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Biochar Absorption of Water

Biochar Absorption of Water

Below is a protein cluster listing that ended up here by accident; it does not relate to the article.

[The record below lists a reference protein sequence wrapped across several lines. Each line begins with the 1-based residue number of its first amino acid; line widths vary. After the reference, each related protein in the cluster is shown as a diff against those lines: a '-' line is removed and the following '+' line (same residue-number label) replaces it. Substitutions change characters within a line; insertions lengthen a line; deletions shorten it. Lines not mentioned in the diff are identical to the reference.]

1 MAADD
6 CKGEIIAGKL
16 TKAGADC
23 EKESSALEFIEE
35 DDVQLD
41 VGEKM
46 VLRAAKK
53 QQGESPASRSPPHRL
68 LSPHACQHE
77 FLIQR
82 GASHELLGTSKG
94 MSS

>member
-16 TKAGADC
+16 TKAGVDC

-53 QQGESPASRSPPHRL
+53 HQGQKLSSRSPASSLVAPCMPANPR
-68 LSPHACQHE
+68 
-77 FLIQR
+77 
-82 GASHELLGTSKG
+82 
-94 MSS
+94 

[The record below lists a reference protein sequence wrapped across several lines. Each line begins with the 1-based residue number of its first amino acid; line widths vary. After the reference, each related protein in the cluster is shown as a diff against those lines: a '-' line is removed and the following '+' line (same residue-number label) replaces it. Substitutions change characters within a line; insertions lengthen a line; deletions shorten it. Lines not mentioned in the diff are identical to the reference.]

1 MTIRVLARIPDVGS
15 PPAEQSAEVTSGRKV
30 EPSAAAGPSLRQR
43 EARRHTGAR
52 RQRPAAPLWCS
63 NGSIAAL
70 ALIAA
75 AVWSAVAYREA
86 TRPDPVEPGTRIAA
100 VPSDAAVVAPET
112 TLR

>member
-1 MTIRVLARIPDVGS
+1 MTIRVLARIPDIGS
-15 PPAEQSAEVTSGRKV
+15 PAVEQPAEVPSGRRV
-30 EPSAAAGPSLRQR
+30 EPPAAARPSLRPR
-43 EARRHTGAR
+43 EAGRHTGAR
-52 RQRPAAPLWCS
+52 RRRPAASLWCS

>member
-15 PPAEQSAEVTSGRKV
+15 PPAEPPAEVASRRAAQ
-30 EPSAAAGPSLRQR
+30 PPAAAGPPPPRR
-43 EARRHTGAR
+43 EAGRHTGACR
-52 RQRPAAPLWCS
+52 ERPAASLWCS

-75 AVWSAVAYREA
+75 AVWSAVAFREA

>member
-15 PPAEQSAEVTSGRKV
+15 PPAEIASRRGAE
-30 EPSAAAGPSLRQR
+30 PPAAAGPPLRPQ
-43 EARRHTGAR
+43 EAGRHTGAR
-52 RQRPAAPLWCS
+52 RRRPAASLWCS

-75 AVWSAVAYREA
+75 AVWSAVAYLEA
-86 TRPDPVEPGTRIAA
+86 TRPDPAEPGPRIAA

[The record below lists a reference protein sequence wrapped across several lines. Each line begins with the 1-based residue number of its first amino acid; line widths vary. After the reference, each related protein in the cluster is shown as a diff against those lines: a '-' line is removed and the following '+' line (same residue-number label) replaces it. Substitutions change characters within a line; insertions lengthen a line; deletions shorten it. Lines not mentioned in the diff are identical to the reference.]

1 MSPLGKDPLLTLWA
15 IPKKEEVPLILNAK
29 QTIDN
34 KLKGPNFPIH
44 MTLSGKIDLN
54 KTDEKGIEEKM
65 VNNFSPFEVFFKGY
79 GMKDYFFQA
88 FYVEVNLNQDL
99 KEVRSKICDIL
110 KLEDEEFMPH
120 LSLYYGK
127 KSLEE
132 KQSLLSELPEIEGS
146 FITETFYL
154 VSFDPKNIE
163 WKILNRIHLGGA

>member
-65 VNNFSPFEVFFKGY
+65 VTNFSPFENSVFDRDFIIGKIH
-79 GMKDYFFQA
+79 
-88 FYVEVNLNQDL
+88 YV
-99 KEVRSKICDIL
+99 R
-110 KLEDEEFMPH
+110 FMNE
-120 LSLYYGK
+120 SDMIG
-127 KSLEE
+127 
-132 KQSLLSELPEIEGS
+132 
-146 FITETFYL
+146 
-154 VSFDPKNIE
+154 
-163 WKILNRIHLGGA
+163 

Inoculating Biochar after pyrolysis with microorganisms and or nutrients is recommended by almost every expert that you will study. This is because biochar has a high CEC, (Cation Exchange Capacity). A substance that has a high CEC with no cations adsorbed to it will soak up the first cations that it comes in contact with. If freshly pyrolysized biochar is placed directly in a substrate or soil it will rob the surroundings of it’s cation nutrients, leaving the soil and or substrate with less available to the plants.  I wanted to know just how much biofermentation and or water a certain amount of Biochar absorbed when inoculated. So let me give you the results here at the top of the post Results: 500ml of biochar absorbed 276 ml of water (55.2% by volume) or 106gr of biochar absorbed 276 gr of water (260.4% by weight) Here is how I got to these figures:   I started out by filling a 500ml glass jar with biochar and weighed only the biochar. . I then filled a 500ml plastic cup with 500ml of water and poured it in the glass jar with the biochar. The glass jar held the biochar and an extra 406ml of water. The extra 94ml of water was left in the cup. . I let the BC with water in the glass jar sit for 24 hrs and then drained the water from the jar. . Of the 406ml poured into the jar with the biochar, 130 was drained out after 24 hrs. Therefore there was 276ml of water absorbed by the biochar sample. . Results: 500ml of biochar absorbed 276 ml of water (55.2% by volume) or 106gr of biochar absorbed 276 gr of water (260.4% by...